Science at Ball

People, products and performance that Go Beyond®

Ball Aerospace plays a key role through all phases of science mission development – from concept to technology demonstration to data delivery – partnering with scientists in the astrophysics, planetary, earth science and heliophysics communities.

We were founded by physicists from the University of Colorado who developed key technologies for accurately pointing sounding rockets. Since our beginning in 1956, many of our engineers and scientists have been an integral part of science teams that design, build, test and fly instruments and spacecraft. We’re often called “the scientists’ aerospace company” because of our innovative and collaborative culture.

Pioneering Discoveries
Ball Aerospace is proud to have played a key role in a long list of scientific “firsts” throughout our history. From confirming the ozone hole, to discovering the first Earth-sized planet in the habitable zone of another star, Ball technology makes the most challenging science missions possible. Some recent examples that add to our legacy include:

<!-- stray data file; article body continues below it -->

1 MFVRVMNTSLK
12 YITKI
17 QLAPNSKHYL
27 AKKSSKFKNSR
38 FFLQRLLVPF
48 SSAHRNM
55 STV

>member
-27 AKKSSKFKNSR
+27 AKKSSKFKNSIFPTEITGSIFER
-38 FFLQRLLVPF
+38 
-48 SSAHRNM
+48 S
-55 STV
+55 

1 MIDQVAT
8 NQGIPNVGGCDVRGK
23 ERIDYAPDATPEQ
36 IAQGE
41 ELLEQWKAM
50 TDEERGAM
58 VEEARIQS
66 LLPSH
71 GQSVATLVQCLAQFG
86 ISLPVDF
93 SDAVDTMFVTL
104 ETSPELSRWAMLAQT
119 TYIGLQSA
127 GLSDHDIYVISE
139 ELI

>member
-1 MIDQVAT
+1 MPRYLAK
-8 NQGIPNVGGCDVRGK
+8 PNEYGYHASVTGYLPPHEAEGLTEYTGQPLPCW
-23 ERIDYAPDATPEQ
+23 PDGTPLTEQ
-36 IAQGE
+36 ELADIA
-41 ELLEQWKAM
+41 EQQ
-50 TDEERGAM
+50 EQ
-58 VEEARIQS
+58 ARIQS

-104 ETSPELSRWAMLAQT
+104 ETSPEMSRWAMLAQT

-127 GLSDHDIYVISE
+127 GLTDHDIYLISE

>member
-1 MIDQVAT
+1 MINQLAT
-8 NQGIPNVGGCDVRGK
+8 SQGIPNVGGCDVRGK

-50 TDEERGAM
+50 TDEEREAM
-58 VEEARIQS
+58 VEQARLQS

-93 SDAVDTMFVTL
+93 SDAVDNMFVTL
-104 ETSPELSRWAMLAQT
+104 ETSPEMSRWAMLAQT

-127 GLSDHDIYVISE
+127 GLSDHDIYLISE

For the James Webb Space Telescope, we designed the mirrors and actuators to operate at temperatures as low as -400 degrees F. (33 K), and our wavefront sensing and control technologies are engineered to align the 18 mirror segments to an accuracy of less than 20 nanometers, a fraction of the width of a human hair.

For the Kepler mission,
Ball designed a ultrasensitive photometer using 42 CCD’s. Kepler made ground-breaking discoveries of planets orbiting around other stars and continues its exploration as the K2 mission. 

For the Wide-field Infrared Survey Explorer (WISE) mission, we designed, built and tested the spacecraft and conducted flight system testing and support operations. The primary mission completed in 2011 and was reactivated in 2013 as NEOWISE to search for near Earth objects. 

For the Hubble Space Telescope, we built a total of seven science instruments, including COSTAR, the instrument that corrected the telescope’s flawed optics.